What Is PCOS?

Polycystic ovary syndrome, or PCOS, is a hormonal condition. In women who have it, it can affect your ability to have a child (fertility). It can also:

There are treatments for the symptoms, and if you want to get pregnant, that’s still possible, though you may need to try different methods.

Many women who have PCOS don’t have cysts on their ovaries, so “polycystic” can be misleading. You might have cysts, and you might not.

Hormones and PCOS

With PCOS, your reproductive hormones are out of balance. This can lead to problems with your ovaries, such as not having your period on time, or missing it entirely.

Hormones are substances your body makes to help different processes happen. Some are related to your ability to have a baby, and also affect your menstrual cycle. Those that are involved in PCOS include.

  • Androgens: Often called “male” hormones, women have them, too. Those with PCOS tend to have higher levels, which can cause symptoms like hair loss, hair in places you don’t want it (such as on your face), and trouble getting pregnant.
  • Insulin: This hormone manages your blood sugar. If you have PCOS, your body might not react to insulin the way that it should.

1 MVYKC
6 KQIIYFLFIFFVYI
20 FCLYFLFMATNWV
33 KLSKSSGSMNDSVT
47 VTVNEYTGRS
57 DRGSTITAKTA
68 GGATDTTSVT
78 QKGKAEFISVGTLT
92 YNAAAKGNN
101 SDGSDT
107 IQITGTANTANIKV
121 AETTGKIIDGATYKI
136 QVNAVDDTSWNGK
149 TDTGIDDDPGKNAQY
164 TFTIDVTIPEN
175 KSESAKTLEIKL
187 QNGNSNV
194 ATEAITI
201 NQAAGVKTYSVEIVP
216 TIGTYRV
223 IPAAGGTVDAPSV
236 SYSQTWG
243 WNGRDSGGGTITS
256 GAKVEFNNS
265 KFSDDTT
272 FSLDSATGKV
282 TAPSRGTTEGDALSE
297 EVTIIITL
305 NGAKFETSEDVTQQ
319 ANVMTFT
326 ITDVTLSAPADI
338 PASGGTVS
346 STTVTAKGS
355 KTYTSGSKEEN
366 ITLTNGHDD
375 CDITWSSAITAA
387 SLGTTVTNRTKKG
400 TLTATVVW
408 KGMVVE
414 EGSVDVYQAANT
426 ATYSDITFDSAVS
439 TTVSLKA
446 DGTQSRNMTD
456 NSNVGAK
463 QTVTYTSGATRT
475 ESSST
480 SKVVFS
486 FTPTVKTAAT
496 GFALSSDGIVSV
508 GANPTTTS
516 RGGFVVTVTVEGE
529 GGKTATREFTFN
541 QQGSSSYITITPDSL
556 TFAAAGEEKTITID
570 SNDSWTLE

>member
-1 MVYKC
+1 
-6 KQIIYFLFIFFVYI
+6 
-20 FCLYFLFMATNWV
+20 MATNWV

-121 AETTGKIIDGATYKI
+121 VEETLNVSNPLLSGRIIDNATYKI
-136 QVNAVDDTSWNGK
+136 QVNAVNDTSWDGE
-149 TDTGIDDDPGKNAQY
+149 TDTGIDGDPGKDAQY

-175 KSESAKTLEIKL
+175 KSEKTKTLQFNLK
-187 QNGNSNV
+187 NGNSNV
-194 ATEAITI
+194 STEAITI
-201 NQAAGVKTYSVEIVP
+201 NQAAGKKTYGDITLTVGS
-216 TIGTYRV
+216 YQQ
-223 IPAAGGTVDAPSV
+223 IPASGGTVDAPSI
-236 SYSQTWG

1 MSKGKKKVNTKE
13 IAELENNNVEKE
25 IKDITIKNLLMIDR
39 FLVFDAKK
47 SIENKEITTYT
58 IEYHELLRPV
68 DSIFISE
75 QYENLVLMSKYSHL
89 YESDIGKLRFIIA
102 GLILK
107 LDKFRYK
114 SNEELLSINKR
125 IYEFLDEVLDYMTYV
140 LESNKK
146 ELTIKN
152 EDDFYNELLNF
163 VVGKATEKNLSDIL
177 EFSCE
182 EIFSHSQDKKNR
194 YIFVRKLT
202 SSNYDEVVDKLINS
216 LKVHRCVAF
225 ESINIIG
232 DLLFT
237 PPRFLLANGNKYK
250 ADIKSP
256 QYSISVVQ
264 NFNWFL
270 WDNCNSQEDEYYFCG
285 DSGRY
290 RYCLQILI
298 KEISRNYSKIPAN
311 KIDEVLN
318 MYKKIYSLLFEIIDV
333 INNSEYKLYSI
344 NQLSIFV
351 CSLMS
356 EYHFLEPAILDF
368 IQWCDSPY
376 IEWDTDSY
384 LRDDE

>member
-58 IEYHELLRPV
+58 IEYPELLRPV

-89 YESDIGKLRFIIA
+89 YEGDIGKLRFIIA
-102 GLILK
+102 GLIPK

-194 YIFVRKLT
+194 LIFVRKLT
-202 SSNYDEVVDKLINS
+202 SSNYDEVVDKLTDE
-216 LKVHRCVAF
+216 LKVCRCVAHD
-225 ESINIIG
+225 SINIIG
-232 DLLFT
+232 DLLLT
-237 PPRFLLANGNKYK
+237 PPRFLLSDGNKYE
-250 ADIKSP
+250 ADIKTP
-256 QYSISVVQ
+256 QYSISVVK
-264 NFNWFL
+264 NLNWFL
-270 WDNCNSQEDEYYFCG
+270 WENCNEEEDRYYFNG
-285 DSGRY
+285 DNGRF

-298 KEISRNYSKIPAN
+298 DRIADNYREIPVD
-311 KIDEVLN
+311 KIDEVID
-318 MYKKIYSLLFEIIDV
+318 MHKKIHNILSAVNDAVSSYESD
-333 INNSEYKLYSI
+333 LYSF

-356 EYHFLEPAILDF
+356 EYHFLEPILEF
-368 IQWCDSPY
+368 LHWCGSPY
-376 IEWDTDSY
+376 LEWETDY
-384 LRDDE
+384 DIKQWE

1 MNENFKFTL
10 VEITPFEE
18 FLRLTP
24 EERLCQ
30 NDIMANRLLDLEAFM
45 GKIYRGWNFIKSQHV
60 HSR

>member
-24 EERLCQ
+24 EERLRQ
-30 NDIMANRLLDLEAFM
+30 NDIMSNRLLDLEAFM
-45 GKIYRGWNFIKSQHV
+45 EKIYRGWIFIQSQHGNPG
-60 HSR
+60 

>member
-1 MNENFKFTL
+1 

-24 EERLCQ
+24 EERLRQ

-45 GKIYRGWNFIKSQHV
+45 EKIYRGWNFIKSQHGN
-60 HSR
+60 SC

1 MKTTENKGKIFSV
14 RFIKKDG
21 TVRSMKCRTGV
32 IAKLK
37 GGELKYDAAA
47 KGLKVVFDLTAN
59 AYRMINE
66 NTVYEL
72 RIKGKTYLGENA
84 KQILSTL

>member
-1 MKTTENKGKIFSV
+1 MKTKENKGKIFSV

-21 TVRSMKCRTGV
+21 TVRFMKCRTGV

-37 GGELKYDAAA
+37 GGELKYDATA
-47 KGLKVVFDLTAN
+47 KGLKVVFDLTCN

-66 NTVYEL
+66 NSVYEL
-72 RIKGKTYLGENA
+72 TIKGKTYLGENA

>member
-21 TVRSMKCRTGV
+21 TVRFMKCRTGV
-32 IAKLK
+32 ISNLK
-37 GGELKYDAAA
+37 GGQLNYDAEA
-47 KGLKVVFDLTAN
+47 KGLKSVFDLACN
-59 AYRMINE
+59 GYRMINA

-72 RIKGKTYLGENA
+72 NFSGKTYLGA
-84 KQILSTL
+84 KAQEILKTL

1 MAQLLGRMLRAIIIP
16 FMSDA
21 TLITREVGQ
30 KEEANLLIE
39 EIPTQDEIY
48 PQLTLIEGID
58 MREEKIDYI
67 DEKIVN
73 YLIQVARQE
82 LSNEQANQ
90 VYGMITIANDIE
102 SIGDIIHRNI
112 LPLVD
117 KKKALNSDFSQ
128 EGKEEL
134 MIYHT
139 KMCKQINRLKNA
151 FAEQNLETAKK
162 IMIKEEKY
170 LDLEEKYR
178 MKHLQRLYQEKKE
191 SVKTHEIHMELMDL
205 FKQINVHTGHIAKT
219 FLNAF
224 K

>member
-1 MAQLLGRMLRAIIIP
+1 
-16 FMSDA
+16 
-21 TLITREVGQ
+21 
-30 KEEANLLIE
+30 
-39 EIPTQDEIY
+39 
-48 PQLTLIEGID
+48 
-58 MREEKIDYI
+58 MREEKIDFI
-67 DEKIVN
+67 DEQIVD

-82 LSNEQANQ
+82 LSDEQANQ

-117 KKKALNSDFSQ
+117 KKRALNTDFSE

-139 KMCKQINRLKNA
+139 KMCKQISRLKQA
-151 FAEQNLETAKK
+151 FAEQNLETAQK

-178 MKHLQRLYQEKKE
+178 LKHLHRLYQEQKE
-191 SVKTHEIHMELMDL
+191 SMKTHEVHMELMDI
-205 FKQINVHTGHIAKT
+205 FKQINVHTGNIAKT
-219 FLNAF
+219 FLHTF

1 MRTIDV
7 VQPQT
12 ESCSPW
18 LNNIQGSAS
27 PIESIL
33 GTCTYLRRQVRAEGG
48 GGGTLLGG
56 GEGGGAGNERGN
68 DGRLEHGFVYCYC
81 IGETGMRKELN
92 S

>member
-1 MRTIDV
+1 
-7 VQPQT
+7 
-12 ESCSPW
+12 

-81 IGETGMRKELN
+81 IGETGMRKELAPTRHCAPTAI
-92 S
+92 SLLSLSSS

• Progesterone: With PCOS, your body may not have enough of this hormone. That can make you to miss your periods for a long time, or to have periods that are hard to predict.


Doctors don’t know all of the reasons why some women get PCOS.

You might be more likely to have PCOS if your sister or mother also has it. It could also be related to problems that make your body produce too much insulin, which can affect your ovaries and their ability to ovulate (release eggs).

WebMD Medical Reference Reviewed by Kecia Gaither, MD, MPH on March 25, 2019



Women’s Health.gov: Office on Women’s Health, U.S. Department of Health and Human Services, “Polycystic Ovary Syndrome.”

Mayo Clinic: Diseases and Conditions, “Polycystic Ovary Syndrome (PCOS).”

Hormone Health Network, “Polycystic Ovary Syndrome.”

PCOS Awareness Association: “PCOS.”

UCLA Health: “Polycystic Ovary Syndrome.”

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